Peter Hardstaff, head of campaigns at WWF New Zealand, said climate change poses an “existential threat” to Pacific nation-states, and predicted point-eight-degree temperature rises could literally wipe many countries “off the map”.
“The biggest contributor to climate change is transport and the biggest threat of climate change is sea-level rises. The people in the Pacific hardest-hit have contributed least to the problem,” he said.
While New Zealand and Australia were not as severely affected by climate change, he said it was “imperative” for policymakers and corporations to take action towards renewable energy and carbon emission reduction.
He said the most critical priorities were choosing public transportation over cars, and moving away from a dependence on non-renewable energy sources.
While “temperature changes and extreme weather affects different species in different ways”, even moderate changes in temperature could affect species like penguins and tuatara.
Trans-Pacific action planned
Climate policy group 350 Pacific operates in fourteen countries around the Pacific, and launched a “we are not drowning, we are fighting” Pacific Warriors campaign earlier this year.
Regional coordinator Koreti Mavaega Tiumalu said the group would use the Forum to campaign for what she saw as the very future of the Pacific Islands.
“We need to increase the world’s awareness of what climate change means for the Pacific – the impacts are devastating. We also need to try and influence world leaders decisions on fossil fuel – that we need to keep it in the ground if we are to have a fighting chance,” Tiumalu said.
“The future of the Pacific Islands and the fossil fuel industry cannot co-exist – and it’s the fossil fuel industry that needs to back down – not the Pacific Islands. We are the last generation that can do something about this. Beyond us, it will be too late.”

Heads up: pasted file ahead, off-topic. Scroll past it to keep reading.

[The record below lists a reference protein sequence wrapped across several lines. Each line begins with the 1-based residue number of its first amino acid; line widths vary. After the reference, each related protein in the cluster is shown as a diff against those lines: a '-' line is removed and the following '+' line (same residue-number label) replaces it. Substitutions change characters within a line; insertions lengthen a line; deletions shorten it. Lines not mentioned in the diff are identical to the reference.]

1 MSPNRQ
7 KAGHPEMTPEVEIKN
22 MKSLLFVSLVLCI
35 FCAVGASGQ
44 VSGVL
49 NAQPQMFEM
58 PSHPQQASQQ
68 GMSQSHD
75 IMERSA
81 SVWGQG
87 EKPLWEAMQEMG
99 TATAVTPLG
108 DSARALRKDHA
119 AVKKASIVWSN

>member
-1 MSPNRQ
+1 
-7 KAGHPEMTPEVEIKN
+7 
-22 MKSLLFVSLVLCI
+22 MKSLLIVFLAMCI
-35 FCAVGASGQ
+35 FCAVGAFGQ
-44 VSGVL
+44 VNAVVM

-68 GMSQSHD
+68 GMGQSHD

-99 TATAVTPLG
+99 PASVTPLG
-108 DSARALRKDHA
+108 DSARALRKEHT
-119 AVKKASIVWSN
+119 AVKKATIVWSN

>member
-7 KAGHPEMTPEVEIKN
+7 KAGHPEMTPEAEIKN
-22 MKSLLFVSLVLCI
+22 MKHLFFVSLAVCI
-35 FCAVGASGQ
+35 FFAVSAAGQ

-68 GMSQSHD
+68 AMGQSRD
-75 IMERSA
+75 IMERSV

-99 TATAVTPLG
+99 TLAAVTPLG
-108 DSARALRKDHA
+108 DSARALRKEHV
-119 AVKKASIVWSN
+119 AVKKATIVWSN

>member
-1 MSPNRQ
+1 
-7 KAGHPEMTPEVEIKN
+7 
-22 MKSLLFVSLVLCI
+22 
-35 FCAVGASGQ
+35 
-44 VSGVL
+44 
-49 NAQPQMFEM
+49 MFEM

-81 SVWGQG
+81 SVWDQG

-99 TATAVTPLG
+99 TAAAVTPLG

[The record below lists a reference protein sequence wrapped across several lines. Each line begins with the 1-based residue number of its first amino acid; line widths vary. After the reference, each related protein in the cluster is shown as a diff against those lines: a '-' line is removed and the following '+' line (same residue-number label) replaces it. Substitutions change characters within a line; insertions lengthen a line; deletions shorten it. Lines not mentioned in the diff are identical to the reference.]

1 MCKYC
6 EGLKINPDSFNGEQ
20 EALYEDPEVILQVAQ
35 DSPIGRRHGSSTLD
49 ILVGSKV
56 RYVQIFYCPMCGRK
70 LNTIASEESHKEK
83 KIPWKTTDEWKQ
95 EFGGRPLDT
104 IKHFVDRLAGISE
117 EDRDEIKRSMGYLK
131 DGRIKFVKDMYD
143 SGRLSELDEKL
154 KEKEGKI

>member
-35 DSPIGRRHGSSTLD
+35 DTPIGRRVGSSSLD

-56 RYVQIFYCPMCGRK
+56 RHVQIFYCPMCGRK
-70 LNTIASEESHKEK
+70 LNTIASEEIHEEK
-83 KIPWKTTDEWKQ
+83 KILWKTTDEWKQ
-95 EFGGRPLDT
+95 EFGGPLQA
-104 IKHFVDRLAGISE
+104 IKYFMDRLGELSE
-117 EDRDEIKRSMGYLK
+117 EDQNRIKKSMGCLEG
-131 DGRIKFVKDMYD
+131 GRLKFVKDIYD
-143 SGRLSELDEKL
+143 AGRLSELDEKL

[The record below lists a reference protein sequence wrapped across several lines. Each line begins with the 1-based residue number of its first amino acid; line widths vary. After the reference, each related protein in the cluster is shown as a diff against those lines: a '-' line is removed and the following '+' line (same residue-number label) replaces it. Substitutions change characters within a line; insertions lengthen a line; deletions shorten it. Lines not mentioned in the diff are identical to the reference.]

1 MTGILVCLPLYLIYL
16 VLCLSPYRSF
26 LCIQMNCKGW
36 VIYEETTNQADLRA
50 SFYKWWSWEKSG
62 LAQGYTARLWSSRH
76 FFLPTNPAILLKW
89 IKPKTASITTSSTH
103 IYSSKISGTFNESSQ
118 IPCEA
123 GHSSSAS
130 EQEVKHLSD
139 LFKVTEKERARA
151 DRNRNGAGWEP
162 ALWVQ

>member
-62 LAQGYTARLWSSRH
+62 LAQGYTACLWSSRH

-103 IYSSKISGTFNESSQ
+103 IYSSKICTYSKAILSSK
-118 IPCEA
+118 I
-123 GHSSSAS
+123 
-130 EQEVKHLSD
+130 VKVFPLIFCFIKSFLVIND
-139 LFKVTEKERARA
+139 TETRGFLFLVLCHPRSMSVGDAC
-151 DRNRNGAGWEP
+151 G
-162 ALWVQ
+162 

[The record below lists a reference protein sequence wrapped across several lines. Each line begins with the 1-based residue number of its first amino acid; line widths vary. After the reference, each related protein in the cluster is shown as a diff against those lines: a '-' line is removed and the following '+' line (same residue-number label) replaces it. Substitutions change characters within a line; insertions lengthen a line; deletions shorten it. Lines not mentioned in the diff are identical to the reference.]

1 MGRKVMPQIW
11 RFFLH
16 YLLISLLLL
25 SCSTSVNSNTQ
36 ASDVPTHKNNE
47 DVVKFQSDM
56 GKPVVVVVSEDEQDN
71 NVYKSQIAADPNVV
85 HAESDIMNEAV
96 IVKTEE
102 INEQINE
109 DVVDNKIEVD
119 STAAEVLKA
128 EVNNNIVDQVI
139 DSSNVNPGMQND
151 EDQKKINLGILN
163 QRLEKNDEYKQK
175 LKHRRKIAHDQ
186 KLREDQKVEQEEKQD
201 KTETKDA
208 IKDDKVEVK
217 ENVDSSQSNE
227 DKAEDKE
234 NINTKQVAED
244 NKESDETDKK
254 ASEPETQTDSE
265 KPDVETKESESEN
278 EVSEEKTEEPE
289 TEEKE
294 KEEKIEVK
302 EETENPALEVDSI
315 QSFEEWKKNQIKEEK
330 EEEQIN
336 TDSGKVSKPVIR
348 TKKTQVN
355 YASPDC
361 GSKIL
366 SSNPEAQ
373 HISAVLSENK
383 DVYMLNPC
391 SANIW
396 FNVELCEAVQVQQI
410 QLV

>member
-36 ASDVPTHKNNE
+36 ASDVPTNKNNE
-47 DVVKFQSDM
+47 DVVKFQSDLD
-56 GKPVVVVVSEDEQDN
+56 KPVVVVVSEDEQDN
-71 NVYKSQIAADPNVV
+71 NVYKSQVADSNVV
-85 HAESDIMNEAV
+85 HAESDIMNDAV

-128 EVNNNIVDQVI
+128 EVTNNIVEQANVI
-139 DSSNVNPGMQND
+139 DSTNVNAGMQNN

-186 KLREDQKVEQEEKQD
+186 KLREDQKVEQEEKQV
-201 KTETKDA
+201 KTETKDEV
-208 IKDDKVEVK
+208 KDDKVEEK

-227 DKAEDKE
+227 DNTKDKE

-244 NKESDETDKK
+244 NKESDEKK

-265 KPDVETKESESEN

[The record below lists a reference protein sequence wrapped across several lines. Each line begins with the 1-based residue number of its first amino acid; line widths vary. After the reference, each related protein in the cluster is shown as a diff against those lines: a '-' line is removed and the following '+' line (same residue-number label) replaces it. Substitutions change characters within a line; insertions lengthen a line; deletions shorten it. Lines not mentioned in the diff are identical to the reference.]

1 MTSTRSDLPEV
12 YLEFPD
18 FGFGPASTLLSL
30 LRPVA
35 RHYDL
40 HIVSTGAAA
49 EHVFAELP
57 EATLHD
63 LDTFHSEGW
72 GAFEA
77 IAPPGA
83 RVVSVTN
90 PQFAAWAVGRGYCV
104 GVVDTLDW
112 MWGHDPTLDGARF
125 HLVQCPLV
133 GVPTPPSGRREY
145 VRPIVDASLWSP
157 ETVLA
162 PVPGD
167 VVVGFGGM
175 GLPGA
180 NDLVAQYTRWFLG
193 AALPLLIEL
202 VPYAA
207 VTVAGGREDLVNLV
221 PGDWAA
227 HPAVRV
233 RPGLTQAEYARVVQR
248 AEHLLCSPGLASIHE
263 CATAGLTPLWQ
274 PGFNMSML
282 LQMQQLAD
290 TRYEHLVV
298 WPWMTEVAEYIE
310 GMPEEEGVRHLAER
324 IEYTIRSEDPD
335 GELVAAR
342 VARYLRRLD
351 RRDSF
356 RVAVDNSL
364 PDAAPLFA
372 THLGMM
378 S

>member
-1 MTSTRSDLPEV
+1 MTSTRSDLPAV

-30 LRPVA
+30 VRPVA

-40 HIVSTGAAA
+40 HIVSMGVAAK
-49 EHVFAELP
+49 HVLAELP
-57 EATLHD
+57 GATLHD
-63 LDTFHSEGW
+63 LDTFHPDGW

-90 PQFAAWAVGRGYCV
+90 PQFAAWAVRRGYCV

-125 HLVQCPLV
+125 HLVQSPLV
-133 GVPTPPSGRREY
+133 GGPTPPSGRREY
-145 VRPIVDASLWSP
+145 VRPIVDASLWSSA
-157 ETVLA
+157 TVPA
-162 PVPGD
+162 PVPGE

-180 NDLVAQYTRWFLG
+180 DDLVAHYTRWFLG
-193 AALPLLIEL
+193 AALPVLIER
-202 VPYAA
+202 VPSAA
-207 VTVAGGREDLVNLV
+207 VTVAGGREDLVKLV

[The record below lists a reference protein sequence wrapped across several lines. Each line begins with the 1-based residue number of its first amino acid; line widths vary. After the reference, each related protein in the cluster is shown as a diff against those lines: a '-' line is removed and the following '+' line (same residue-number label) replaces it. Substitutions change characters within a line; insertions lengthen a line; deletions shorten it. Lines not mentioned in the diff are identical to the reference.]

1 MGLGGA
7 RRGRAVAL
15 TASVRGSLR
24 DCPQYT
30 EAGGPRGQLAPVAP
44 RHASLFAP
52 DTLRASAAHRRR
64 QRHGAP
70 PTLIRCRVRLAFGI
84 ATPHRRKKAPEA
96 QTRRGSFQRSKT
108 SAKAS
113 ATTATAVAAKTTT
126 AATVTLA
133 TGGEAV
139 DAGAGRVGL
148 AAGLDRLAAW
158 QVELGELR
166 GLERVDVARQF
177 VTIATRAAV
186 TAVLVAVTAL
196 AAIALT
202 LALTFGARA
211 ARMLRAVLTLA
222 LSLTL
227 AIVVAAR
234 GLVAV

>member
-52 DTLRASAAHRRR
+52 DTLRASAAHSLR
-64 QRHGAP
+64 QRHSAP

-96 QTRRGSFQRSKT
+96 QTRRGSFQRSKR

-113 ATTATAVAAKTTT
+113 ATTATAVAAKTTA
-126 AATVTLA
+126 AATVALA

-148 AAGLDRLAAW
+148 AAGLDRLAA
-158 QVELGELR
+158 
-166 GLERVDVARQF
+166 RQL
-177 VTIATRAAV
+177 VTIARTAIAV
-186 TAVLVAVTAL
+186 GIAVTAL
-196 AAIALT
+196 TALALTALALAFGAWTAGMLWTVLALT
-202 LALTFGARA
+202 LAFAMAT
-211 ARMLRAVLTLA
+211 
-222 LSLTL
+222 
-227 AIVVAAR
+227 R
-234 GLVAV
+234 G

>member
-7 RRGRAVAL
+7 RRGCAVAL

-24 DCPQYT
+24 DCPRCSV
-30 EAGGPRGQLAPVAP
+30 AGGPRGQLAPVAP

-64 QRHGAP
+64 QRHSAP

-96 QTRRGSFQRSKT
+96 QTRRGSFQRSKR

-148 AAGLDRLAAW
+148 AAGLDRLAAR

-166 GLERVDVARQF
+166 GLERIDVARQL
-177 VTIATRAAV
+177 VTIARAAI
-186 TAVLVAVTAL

Kern Mangan-Walker, spokesperson for New Zealand climate lobby group Generation Zero, said Pacific economies are vulnerable and his country’s government needs to show leadership on the issue.
“New Zealand is perceived as being ahead of the trend in implementing effective environmental legislation, and we have an important role to play in leading the way forward when it comes to moving beyond fossil fuels,” he said.
“That includes decreasing global carbon emissions to prevent the worst effects of climate change before we pass into a region of unpredictability that will occur once we reach more than a two degree temperature increase post-1990 levels.”
New Zealand will have the largest delegation at the forum, with Prime Minister John Key and 44 other delegates due to arrive this afternoon.
After a Small Nations Meeting and Opening Ceremony today, the crux of Forum discussion will begin tomorrow.
Member states will be joined by representatives from 13 donor governments for post-Forum talks on Friday.
Michael Sergel is a Postgraduate Diploma in Communication Studies (Journalism) student, who recently completed the Asia-Pacific Journalism course at AUT University.